*The reports are now published, Sat 8th, and dismal reading they make. You will find a link to them at Fr Ivan Aquilina's blog (listed alongside this posting: St John's Sevenoaks)


  1. What a poor performance by Fr Houlding, Chairman the Catholic Group on General Synod, on the BBC Radio 4 “Sunday” programme this morning. We need media-trained advocates for the Catholic cause within the CofE. Fr Houlding wasted the interview by talking about the proposed Code of Conduct driving Anglican Catholics out of the church, but he didn’t explain why.
    Let’s stop pussyfooting around and explain the basics. Except for the Sacrament of Baptism (which any Christian may administer in extremis), all Sacraments conferred by a woman priest or woman bishop are invalid. In the case of women bishops, any deacons or priests they ordain, or any bishops they consecrate, will themselves have invalid orders. A male priest ordained by a woman bishop will not be able to celebrate Mass in a Catholic Anglican parish because he will still be a layman. We must clearly explain to our people that they must check the validity of all clerics’ Orders before they perform any sacramental function. Catholic Anglicans in the CofE should demand that any validly ordained clergy must carry, and be prepared to display, a passport of sacramental authenticity. Without such a safeguard we are on the fast track to lay presidency.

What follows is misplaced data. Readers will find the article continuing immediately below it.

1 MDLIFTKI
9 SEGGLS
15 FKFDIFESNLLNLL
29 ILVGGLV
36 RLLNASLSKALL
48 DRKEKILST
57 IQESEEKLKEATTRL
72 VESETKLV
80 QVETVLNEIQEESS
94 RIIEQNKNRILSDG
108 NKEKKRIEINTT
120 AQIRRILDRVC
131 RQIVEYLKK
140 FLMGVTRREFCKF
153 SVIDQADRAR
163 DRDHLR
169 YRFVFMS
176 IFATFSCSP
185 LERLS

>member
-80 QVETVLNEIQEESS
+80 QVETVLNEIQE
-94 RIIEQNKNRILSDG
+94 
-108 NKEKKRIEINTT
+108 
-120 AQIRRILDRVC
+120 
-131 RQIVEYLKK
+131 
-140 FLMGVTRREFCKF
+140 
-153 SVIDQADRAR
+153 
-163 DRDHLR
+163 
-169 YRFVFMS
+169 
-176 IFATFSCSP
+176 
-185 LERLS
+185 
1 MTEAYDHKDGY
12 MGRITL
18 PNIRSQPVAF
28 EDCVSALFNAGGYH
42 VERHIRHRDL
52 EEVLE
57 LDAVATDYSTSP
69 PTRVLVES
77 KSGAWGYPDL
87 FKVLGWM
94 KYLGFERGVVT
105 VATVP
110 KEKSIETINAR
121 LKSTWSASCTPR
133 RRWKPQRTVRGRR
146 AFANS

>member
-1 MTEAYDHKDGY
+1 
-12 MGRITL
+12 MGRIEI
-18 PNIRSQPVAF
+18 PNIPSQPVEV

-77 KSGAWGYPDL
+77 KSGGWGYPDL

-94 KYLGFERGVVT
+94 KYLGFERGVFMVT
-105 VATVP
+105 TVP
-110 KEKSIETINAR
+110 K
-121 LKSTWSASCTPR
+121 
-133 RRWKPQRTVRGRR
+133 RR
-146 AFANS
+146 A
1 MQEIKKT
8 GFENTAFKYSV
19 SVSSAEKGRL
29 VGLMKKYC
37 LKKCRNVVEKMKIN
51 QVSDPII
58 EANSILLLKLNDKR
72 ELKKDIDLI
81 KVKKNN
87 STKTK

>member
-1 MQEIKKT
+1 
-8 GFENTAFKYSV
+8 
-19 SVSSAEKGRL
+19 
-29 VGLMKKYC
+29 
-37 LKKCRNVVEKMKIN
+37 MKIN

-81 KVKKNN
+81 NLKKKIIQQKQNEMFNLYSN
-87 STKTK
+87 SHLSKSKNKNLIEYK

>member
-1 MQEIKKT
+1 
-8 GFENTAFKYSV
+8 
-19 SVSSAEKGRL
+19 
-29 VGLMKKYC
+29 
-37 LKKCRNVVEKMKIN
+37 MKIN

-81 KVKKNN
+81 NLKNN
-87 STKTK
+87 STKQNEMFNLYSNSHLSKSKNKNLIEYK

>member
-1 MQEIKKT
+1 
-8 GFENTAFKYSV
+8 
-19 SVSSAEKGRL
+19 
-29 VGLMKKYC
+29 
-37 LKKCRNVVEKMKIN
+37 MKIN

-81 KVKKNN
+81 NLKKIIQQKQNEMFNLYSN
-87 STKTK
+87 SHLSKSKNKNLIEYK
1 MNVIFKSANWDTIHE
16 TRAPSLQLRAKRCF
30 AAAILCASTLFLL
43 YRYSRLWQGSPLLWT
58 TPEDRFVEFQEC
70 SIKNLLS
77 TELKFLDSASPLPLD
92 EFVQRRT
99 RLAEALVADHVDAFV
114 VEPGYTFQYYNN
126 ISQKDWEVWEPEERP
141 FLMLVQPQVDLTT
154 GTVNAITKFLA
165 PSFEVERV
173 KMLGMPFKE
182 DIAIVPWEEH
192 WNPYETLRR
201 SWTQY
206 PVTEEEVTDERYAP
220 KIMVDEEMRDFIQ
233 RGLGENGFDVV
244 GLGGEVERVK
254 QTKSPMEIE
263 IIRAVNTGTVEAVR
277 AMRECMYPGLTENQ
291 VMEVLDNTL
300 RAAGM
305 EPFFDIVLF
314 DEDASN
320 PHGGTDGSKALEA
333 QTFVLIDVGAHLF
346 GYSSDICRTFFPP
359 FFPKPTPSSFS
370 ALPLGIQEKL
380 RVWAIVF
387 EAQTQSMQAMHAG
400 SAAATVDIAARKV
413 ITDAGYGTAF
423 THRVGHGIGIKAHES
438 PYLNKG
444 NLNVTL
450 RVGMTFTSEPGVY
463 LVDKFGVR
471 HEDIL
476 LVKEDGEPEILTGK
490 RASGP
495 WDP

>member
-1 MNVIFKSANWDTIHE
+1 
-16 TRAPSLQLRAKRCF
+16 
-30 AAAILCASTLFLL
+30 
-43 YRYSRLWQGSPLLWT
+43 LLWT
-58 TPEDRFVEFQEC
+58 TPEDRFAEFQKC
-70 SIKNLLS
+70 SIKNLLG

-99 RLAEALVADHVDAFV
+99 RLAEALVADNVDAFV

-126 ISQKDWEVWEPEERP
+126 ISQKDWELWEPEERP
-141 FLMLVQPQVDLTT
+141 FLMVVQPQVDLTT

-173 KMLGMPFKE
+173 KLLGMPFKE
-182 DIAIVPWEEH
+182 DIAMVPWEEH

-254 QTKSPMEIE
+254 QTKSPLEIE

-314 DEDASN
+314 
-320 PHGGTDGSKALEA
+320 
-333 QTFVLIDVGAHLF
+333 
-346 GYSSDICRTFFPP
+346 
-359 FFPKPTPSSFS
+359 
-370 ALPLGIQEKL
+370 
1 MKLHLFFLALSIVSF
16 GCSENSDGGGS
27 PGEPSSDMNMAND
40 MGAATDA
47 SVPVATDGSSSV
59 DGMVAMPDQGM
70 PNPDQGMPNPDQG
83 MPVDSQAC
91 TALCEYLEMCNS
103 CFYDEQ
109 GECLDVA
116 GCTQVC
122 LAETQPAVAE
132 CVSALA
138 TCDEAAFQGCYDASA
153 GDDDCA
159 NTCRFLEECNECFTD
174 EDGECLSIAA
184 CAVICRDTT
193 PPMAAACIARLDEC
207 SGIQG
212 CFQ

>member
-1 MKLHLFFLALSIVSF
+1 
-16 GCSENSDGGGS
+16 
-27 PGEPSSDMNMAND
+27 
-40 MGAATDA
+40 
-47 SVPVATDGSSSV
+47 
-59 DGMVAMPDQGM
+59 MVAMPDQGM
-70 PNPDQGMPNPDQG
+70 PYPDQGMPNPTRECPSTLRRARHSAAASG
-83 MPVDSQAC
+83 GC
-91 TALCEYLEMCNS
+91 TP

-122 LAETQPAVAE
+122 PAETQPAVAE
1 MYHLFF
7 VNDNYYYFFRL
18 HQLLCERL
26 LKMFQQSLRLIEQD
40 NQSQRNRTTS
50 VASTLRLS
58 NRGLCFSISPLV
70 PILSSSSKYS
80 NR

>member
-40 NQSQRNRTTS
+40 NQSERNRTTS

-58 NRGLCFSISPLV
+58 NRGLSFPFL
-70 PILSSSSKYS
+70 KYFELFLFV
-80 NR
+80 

2. The bluff is being called; Pope Benedict's generous offer of an Anglican Ordinariate in full communion with the Holy See and structurally part of the Catholic Church is being used to absolve the Church of England from any duty to provide for those who dispute the right of synodical majorities to determine doctrine. Whilst a previous Archbishop of Canterbury might have declared that the Church of England had no doctrine but that of the Undivided Church, it is clear it now has no doctrine but that of General Synod.

  3. As the July deadline approaches when it will be "D" Day re. Women Bishops - it is interesting to note the mass exodus of so many diocesan bishops - Chelmsford, Durham, Ely, Lincoln, Salisbury, Southwark et al.
    I wonder if by any chance they are related?